The voices of Tax Policy Center's researchers and staff
As a bike freak and a tax geek, you’d think that I’d be thrilled about the new tax break for qualified bicycle-commuting reimbursement. I’ve been riding my bike to work for 30 years, so this new tax expenditure has my name written all over it. The biker in me wants to cry out, “It’s about time!” But the tax geek just groans.Part of the stimulus bill, the new provision allows an exclusion of up to $20 per “qualified bicycle commuting month” for such “reasonable expenses” as bike purchase, improvements, repair, and storage if “the bicycle is regularly used for… a substantial portion of travel between” home and work--and if the employee doesn’t receive other transportation related fringe benefits, such as parking or a transit pass. (See page 19-20 of Employer’s Tax Guide to Fringe Benefits, which is also an excellent sleep aid.)
Green? Maybe, but this is a complicated Rube Goldberg device for trying to encourage people to bike at least part way to work. There’s no plausible way that my employer can verify that I qualify. By counting how many times a month I show up in spandex? How do they know that my pal Bob bikes to the metro? If I skip a few days in January to avoid black ice and possible death, do I still qualify for the break? Do I get extra credit because it’s really cold? And who’s going to pore over my bikeshop receipts to be sure that the expenses are for my bike and not my kid’s? Even if my employer thinks he knows whether I qualify, how could the IRS possibly enforce this?
As it turns out, my employer, the Urban Institute—which has fabulous facilities for bicyclists—won’t offer the benefit because the new law requires that the employer pay. The Institute doesn’t pay for any transit benefits on grounds that it’s unfair to subsidize some employees and not others. It does allow employees to set aside earnings for mass transit (up to $120 per month) and parking (up to $230 per month) through tax-free salary-reduction arrangement, but the bicycle benefit has to be paid by the employer.
This new break is a prime example of how bad tax policy begets more bad tax policy. (See, e.g., AMT, origins.) Originally, employer-provided parking was tax-free, but that came to seem unfair and environmentally unwise. Why encourage people to drive to work? The obvious solution would be to tax parking, but employers complained that it would be hard to value a spot in the employee parking lot. Thus were born the transit benefit, tax breaks for carpooling, and the new benefit for bicyclists.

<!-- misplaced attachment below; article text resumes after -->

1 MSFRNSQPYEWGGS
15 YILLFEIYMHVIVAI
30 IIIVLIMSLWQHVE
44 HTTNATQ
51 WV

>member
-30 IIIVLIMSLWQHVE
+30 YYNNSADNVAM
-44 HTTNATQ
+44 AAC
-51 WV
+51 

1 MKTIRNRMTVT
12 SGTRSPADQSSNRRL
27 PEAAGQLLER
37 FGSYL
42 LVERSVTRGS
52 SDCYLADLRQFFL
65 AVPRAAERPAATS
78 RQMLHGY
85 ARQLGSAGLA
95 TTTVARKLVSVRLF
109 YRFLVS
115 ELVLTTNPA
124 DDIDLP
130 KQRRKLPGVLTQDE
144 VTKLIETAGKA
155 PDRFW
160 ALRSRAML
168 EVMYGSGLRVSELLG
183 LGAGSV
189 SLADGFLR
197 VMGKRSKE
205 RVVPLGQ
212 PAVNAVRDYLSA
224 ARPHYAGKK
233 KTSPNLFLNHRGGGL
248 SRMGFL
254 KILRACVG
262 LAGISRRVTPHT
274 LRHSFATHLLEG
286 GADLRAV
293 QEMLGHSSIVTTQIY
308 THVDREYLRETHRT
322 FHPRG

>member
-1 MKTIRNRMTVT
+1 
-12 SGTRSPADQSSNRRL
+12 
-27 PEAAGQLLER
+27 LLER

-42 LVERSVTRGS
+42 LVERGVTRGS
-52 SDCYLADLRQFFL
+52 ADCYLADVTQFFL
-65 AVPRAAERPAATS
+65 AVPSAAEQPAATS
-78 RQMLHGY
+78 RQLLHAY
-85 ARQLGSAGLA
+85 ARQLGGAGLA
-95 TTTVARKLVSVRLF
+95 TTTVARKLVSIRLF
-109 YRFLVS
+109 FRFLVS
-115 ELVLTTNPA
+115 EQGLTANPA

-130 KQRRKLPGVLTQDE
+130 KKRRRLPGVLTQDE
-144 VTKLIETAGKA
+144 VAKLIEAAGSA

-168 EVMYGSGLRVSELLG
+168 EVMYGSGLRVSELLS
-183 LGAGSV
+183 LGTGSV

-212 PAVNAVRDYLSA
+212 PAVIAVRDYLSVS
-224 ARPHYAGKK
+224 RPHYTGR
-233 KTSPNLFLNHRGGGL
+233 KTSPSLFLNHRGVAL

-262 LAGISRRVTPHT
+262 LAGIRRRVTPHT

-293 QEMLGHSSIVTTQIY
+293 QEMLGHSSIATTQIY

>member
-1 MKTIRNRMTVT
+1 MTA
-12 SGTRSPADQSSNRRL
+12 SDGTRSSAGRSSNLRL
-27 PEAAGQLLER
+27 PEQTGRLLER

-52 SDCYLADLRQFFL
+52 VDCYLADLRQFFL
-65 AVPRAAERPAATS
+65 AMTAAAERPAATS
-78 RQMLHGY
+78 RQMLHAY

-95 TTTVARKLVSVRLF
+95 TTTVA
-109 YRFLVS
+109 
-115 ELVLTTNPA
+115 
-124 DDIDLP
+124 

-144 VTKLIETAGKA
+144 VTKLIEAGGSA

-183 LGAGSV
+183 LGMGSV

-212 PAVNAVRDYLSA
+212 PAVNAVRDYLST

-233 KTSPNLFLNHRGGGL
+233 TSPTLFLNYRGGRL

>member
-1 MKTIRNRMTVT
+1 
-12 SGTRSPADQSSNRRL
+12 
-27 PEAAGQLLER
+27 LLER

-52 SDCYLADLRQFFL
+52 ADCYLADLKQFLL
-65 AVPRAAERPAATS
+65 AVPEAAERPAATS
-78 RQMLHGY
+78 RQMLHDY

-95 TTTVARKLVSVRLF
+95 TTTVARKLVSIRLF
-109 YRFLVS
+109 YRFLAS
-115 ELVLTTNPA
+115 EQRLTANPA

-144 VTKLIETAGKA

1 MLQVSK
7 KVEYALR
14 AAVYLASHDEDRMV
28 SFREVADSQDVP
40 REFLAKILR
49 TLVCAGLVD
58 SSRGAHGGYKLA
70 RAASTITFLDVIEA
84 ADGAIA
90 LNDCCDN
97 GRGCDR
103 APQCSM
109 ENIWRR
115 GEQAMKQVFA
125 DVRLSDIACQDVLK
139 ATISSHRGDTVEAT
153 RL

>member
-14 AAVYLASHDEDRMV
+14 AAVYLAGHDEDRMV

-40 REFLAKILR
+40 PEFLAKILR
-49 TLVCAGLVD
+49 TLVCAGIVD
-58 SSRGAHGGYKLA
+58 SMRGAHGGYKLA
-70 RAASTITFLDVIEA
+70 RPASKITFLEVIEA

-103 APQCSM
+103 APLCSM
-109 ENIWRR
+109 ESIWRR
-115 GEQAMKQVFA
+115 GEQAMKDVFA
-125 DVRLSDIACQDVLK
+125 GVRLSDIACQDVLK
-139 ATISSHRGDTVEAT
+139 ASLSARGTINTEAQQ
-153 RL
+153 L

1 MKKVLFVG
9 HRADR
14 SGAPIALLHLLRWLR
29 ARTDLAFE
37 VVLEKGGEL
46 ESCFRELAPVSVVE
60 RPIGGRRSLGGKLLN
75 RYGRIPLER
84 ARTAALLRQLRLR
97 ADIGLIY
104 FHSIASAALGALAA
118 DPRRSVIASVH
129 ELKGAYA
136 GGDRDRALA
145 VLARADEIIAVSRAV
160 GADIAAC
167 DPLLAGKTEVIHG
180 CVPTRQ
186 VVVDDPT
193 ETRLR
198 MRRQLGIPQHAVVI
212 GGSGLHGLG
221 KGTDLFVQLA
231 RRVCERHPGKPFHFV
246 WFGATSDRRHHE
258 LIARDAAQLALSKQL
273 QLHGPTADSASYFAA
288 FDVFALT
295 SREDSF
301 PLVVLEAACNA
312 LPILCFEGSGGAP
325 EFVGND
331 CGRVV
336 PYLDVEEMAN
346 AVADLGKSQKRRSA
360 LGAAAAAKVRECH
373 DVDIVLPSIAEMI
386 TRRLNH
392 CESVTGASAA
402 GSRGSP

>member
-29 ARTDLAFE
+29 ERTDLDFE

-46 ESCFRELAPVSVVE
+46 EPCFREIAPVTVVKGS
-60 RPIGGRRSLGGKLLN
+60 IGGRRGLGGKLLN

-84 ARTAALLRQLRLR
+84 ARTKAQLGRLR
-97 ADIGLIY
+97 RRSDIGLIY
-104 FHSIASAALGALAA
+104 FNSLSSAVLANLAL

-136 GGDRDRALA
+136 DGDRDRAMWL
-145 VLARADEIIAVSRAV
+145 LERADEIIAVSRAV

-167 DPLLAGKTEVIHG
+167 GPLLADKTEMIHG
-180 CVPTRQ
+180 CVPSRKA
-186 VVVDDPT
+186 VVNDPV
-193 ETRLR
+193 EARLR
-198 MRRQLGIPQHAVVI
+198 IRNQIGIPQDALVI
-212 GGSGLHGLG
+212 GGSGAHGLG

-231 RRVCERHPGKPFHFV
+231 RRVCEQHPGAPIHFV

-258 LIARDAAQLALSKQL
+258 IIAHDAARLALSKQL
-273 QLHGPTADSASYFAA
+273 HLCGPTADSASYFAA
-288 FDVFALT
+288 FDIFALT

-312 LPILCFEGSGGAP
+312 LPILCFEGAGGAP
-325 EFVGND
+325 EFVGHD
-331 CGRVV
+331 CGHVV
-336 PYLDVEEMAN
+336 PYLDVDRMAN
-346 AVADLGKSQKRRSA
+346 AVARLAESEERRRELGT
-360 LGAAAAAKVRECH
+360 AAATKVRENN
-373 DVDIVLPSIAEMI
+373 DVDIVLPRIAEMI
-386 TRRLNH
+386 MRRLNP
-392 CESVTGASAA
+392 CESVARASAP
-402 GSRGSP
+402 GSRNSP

It is only a matter of time before we see equally complicated and unenforceable tax breaks for walkers and telecommuters. (Karen, who skates to work, will cry foul, but her lobby is too small.)
If we can’t tax parking, why not just eliminate all other commuter tax benefits and instead provide a flat income tax credit of, say, $175 per year for any worker (up to, say, 2% of annual earnings) who doesn’t get a parking subsidy or employee parking. Employers would have to report to the IRS which employees get a parking benefit so the rest could qualify for the credit.
It wouldn’t be perfect—some employees would doubtless park on the street and still claim a credit—but the IRS can’t monitor the current commuting benefits effectively either. At least the flat tax credit wouldn’t discriminate among environmentally friendly alternatives, and it would be a heck of a lot simpler than the strange mishmash we have now.
Happy Earth Day!
Posts and Comments are solely the opinion of the author and not that of the Tax Policy Center, Urban Institute, or Brookings Institution.